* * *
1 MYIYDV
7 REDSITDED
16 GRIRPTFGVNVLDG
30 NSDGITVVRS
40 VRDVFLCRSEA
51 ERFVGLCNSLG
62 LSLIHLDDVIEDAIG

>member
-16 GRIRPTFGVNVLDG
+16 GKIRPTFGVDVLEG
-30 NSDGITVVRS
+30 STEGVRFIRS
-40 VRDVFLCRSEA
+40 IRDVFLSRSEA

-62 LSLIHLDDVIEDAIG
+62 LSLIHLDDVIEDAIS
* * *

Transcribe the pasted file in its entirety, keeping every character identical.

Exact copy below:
1 MYIYDV
7 REDSITDED
16 GRIRPTFGVNVLDG
30 NSDGITVVRS
40 VRDVFLCRSEA
51 ERFVGLCNSLG
62 LSLIHLDDVIEDAIG

>member
-16 GRIRPTFGVNVLDG
+16 GKIRPTFGVDVLEG
-30 NSDGITVVRS
+30 STEGVRFIRS
-40 VRDVFLCRSEA
+40 IRDVFLSRSEA

-62 LSLIHLDDVIEDAIG
+62 LSLIHLDDVIEDAIS